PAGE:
It was a brilliant weekend and I encourage anyone thinking about attending a crossfit cert to do it - it’s worth every penny and then some.

Handstand Progression

Still working on the handstands.  It’s a slow process…

Crossfit Invading Globo Gym?

I’ve been a little under the weather lately.  But tonight was the first night in almost a week that I decided to head to the gym and do some weight lifting, avoiding any high intensity work in favour of more strength type training.

To my dismay, I saw more crossfit type functional training at the gym than I’ve seen there in a very long time.  It was very nice to see.  There were clean and jerks, deadlifts, floor wipers, kettle bell training and other things going on, but a couple guys were also doing the virtual shovelling ( that came up on the crossfit website just a couple of days ago.

Anyway,  I thought it was interesting as the globo gym isn’t known for such training.  Honestly - I didn’t see a single curl being done.  Seems like they should invest in a few more pullup bars and maybe a couple sets of rings.

Heroes Hayden Panettiere Workout

The Summer has only a couple days left and while that means shorter and cooler days are looming, it also means that the Fall TV lineup is right around the corner. Personally, I don’t have many favourite TV shows anymore, but as a glutton for super-hero related stuff, I like to set aside space on my PVR specifically for NBC’s Heroes.
Heroes Season 3, “Villains”, begins September 22 and looks sweet as usual. With the season premiere being less than a month away, I thought it prudent to do some Heroes related research to see what king of training the cast actually go through. I came across this video of Hayden Panettiere’s workout at a “training session” in West Hollywood with her trainer :

Now, granted, Hayden has youth on her side (she’s 18). So maintaining a fit physique requires minimum effort (relatively anyway). Keeping up with this “routine” her “trainer” puts her through, along with a middle of the road diet would probably keep the cameras on here for some time to come. But seriously this routine is as good as my baking and unfortunately is a similar routine to what probably 80% of the people do at a given time at a gym.
Here’s two reasons why I think it sorta sucks:

  1. Stair Master - unless you’re stair mastering full tilt, you’re looking at a waste of time. Working glutes isn’t a bad thing at all, but there are more efficient ways of doing so. Lunges ring a bell. Cleans and snatches fit the bill too. The bonus of these exercises is being able to get more work into less time. Intensity is the name of the game. 15 minutes of lunges and cleans with weight will get you light years further than an hour on the stair master. And there’s nothing more bothering to me than watching people on the stair master for an hour, reading magazines. If, however, you’d like to incorporate stairs in your routine, then just use a box or some real stairs and go hard. Bah… I loathe the stair master.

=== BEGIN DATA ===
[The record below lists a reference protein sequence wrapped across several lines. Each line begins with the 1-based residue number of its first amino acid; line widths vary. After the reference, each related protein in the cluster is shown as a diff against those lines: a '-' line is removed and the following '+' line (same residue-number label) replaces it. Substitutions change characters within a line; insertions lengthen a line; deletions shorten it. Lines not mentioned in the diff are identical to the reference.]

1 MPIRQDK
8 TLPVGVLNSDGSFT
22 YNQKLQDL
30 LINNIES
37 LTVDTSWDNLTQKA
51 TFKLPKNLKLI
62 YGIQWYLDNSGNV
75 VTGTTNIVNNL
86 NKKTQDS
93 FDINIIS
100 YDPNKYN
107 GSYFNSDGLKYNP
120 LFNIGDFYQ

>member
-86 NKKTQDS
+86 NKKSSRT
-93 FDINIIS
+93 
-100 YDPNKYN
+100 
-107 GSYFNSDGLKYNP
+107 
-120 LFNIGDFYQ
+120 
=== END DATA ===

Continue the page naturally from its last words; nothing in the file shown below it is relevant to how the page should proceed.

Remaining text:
2. The Curl - curls with heavy weight aren’t the greatest exercise as they target such a specific group of muscles and are such a non-functional exercise. However, heavy curls do promote biceps tone\hypertrophy and if that’s what you’re looking for, then so be it. But curls with a small weight (less than 75% max, I’d say) are useless. You’re not going to “tone” anything with that - in fact, you’re not going to be doing much of anything for yourself either. With curls, go heavy or don’t bother. And if fitness or getting lean is a goal, then curls are worthless and at best just a bonus exercise (with max weight).

The biggest problem with these exercises is that when included in a routine as major elements, they’re really just a waste of time. A superior workout, done in a 10th of the time would have simply been something like 50 dumbbell snatches + 50 lunges.

Fort Lauderdale Handstands

Was in Fort Lauderdale for the week.  It was hot and muggy, but still had a blast.